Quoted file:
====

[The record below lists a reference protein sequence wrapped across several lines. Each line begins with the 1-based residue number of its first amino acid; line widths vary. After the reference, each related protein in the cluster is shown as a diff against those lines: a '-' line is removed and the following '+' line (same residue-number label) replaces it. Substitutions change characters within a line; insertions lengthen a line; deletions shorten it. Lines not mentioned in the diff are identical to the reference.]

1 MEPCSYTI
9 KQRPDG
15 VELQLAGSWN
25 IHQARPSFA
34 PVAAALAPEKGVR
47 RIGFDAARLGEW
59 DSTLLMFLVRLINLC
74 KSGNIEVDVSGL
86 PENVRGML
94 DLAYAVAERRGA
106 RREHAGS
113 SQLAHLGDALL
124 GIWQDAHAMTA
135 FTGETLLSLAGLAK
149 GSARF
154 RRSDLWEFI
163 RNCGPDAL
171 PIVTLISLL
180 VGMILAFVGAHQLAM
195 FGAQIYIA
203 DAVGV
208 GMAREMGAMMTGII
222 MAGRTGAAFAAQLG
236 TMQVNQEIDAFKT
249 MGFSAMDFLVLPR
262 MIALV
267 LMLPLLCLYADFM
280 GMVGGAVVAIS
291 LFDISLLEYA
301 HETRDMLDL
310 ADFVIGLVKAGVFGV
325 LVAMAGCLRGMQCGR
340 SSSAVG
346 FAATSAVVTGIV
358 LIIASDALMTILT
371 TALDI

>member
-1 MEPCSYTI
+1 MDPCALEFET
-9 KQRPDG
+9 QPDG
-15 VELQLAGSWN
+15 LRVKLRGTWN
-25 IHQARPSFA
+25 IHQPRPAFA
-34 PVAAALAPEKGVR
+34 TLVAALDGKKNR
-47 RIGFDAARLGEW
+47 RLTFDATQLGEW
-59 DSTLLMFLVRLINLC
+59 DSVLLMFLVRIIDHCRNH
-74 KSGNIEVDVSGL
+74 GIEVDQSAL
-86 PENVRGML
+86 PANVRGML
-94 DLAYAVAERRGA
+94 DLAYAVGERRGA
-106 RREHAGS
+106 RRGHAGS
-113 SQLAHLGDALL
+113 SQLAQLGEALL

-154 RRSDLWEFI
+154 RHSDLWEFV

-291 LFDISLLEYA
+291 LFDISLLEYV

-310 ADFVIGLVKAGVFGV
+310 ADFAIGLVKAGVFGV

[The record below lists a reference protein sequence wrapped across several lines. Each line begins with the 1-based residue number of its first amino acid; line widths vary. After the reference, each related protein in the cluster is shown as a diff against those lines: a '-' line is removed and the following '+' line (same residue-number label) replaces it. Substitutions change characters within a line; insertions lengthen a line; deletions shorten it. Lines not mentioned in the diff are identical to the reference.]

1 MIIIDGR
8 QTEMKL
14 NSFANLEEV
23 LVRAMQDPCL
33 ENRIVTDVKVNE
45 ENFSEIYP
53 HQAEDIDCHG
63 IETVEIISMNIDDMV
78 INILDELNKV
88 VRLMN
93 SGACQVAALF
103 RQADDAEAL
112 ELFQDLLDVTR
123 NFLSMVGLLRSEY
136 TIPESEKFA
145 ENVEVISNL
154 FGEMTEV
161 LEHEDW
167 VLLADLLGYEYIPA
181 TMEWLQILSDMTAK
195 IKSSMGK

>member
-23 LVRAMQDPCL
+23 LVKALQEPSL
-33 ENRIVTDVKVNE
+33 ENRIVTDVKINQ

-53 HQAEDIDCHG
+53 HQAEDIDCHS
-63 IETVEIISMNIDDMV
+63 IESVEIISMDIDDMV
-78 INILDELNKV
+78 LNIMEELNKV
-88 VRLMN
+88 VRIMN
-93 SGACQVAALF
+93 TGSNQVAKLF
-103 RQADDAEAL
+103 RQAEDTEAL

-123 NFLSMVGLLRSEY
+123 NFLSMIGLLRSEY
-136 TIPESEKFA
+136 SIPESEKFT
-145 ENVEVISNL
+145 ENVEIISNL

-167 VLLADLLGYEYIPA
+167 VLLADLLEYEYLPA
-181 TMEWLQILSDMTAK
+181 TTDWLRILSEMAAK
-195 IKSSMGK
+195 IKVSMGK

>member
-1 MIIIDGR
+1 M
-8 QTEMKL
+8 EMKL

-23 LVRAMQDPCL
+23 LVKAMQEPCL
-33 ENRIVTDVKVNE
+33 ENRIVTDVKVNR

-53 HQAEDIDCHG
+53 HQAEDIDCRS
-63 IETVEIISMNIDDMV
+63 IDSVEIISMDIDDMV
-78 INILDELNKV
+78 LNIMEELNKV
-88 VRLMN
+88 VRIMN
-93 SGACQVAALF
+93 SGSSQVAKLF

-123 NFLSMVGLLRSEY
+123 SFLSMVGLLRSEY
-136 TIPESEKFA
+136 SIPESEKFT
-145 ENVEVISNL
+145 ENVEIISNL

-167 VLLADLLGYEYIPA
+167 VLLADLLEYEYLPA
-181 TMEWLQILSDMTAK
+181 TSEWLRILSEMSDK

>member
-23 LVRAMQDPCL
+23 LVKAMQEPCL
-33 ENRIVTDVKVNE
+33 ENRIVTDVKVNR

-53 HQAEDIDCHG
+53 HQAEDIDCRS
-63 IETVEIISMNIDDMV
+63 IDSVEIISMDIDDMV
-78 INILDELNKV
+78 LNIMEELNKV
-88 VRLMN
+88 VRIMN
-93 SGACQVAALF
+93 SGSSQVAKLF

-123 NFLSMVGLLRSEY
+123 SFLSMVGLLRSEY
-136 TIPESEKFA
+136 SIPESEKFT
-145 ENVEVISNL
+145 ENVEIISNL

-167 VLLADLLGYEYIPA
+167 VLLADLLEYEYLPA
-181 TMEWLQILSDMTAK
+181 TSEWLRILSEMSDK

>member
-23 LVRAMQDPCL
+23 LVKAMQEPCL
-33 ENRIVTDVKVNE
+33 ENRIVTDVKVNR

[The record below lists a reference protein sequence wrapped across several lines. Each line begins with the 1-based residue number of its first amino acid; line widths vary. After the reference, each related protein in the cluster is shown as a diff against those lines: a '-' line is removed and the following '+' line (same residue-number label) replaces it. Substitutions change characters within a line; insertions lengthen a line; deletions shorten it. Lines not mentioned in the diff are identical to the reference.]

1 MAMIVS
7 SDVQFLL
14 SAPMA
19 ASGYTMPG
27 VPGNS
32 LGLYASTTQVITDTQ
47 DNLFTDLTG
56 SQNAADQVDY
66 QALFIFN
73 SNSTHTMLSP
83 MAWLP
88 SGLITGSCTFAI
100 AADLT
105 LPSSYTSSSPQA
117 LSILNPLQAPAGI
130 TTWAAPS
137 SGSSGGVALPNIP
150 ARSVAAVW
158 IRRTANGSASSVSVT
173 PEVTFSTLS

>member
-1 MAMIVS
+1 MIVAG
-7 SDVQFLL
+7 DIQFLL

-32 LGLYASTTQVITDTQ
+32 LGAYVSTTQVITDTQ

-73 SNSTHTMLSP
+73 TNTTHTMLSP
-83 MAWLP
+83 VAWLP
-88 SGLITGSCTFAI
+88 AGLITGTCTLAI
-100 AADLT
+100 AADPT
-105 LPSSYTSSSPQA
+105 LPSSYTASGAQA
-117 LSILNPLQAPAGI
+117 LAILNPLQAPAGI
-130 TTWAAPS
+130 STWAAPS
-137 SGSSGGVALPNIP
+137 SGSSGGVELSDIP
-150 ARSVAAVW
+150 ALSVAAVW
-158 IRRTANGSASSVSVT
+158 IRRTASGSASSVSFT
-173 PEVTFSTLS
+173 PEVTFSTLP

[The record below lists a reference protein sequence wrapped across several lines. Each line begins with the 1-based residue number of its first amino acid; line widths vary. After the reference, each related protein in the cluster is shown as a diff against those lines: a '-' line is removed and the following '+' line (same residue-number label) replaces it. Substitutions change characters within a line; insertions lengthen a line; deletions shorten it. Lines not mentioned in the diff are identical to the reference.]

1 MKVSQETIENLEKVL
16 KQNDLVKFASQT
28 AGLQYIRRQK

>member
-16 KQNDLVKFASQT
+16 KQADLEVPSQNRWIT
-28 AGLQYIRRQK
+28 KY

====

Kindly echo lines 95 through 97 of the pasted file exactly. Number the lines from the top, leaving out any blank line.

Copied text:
+33 ENRIVTDVKINQ

-53 HQAEDIDCHG
+53 HQAEDIDCHS